President Donald Trump promised during his State of the Union address Tuesday night to prevail in the battle against the opioid epidemic, pledging to be “much tougher on drug dealers and pushers” and help “get treatment for those in need.”
Trump has long vowed to prioritize the epidemic, which killed 64,000 Americans in 2016, promising to “spend the money” to treat addicted Americans. “The number of drug users and the addicted will start to tumble downward over a period of years,” he said in October, when he declared the crisis a public health emergency. “It will be a beautiful thing to see.”
Among his guests Tuesday night was Ryan Holets, an Albuquerque police officer who adopted the child—a girl named Hope—of a woman addicted to heroin. “She told him she did not know where to turn, but badly wanted a safe home for her baby,” Trump said. “In that moment, Ryan said he felt God speak to him: ‘You will do it—because you can.'”
But despite his rhetoric, Trump has so far done very little that experts think could make a dent in the drug crisis—and has actually pursued a number of policies that could make it worse. He’s repeatedly proposed cutting services that would help drug users and their children—programs such as Medicaid, the Administration for Children and Families, the Substance Abuse and Mental Health Services Administration, and the Temporary Assistance for Needy Families program. Meanwhile, Trump has provided no new funding to combat the epidemic.
So as we consider Trump’s State of the Union promise, let’s take a look at the administration’s track record so far:
Chipping away at Obamacare
The Affordable Care Act provided addiction treatment to millions, which researchers on the right and left agree is key to solving the drug crisis. (Just one example is Brandi, a recovering drug user who attributes her progress to her treatment coverage.) But, of course, Obamacare is a favorite target of the White House. And after several failed attempts to repeal and replace the legislation last year, the Trump administration has taken to slowly chipping away at its key components. The landmark tax legislation Republicans passed in December repeals the individual mandate, the part of Obamacare that requires individuals to buy health insurance or face a tax penalty. According to a report from the Congressional Budget Office, the repeal will increase the number of uninsured Americans by 13 million over the next 10 years. Of those 13 million, an estimated one-third—or about 4 million Americans—struggle with addiction or mental health.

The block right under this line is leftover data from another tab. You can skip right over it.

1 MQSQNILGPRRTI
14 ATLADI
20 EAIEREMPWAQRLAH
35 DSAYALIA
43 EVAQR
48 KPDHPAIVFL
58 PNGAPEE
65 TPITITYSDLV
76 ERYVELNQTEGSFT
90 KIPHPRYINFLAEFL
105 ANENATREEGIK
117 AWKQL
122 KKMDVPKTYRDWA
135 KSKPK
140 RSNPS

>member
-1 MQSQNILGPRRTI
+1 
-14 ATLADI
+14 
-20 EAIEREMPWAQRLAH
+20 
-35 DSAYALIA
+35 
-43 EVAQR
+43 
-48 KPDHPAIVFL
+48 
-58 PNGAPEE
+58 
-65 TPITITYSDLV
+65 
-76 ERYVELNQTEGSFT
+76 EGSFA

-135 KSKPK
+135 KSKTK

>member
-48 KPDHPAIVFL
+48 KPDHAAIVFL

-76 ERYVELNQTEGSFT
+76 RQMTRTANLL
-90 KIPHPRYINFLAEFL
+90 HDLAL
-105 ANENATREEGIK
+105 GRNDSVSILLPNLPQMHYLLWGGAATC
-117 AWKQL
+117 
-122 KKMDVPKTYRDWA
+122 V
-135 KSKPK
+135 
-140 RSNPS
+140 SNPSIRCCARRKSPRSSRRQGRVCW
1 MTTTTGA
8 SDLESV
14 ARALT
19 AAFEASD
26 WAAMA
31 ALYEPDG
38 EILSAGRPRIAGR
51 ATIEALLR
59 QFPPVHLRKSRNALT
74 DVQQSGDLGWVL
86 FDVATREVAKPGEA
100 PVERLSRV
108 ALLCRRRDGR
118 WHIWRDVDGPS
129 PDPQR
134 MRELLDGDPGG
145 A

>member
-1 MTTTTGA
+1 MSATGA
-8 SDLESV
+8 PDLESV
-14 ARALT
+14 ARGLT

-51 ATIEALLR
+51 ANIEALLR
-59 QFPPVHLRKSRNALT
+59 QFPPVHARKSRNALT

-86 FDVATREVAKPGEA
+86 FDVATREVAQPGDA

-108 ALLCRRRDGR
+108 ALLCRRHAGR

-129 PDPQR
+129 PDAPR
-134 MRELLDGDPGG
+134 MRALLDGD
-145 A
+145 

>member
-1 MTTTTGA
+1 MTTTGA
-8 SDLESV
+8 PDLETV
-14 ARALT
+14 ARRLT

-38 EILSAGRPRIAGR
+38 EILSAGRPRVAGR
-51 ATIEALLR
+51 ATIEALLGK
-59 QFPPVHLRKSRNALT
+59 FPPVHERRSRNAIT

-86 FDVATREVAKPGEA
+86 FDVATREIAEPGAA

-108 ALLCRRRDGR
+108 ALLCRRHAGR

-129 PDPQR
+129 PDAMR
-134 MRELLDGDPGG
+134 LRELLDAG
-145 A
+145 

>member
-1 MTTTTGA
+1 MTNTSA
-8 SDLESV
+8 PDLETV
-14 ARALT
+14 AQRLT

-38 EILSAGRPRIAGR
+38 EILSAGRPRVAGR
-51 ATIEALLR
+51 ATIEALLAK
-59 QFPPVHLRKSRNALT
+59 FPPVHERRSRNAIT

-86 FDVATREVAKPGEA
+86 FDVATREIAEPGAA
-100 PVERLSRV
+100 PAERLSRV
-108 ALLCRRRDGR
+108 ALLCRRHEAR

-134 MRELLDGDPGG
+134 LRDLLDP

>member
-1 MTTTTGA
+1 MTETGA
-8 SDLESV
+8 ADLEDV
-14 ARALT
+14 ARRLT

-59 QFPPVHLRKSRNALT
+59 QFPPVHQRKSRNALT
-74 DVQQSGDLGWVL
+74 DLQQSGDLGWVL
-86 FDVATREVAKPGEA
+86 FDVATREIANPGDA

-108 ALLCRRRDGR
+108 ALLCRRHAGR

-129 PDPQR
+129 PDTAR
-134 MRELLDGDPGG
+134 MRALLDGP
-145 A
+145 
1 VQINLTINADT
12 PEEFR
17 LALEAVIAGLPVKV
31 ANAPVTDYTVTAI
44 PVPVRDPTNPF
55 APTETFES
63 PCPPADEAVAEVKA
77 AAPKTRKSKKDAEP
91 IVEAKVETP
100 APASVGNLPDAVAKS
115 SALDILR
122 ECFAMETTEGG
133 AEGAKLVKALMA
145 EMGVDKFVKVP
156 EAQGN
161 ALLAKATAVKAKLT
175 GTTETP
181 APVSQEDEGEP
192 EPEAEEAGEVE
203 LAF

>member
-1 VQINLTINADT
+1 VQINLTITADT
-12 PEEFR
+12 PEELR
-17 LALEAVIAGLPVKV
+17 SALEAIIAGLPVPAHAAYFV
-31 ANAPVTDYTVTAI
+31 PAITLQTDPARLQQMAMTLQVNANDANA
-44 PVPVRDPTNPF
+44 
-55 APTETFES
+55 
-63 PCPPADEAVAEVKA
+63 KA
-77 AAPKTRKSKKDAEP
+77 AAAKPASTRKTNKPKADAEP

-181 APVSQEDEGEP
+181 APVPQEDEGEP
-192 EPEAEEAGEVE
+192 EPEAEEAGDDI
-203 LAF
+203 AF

Making matters worse, Trump announced earlier this month that states could impose work requirements for recipients of Medicaid, the nation’s largest addiction coverage provider. Administration officials said that states could make “reasonable modifications,” such as exempting those in addiction treatment from the work requirements. But public health advocates worry that the requirements will present yet another hurdle for drug users to overcome to access treatment.
Ignoring his opioid commission
Soon after taking office, Trump appointed a commission led by then-New Jersey Gov. Chris Christie (R) to guide his approach to the epidemic. Drug policy experts on both sides of the aisle commended the commission’s recommendations, which encouraged public health-oriented initiatives, such as expanding access to addiction treatment and non-opioid painkillers. Trump has instead taken a police-centered approach championed by Attorney General Jeff Sessions, awarding funding to law enforcement agencies to crack down on drug trafficking and assigning federal agents to disrupt illicit opioid sales online.
Back in August, Trump said his administration was moving towards declaring the epidemic a national state of emergency, another central recommendation of his opioid commission. Such a move would have unlocked millions of dollars in federal disaster funds. But two months later, Trump instead declared a “public health emergency,” which allows states more flexibility in how they use federal money but comes with no additional funding.
Proposing huge budget cuts
The Office of National Drug Control Policy coordinates federal prevention and treatment efforts. Yet Trump has yet to appoint a director—the so-called “drug czar”—to the office. Moreover, he has proposed dramatically reducing the office’s funding. Last May, a White House draft budget proposed slashing the office’s budget by a whopping 95 percent, a plan the administration later backpedaled on. Now, according to Politico, the administration again plans to cut funding for the office by 95 percent and relocate the office’s two main grant programs to the Department of Health and Human Services.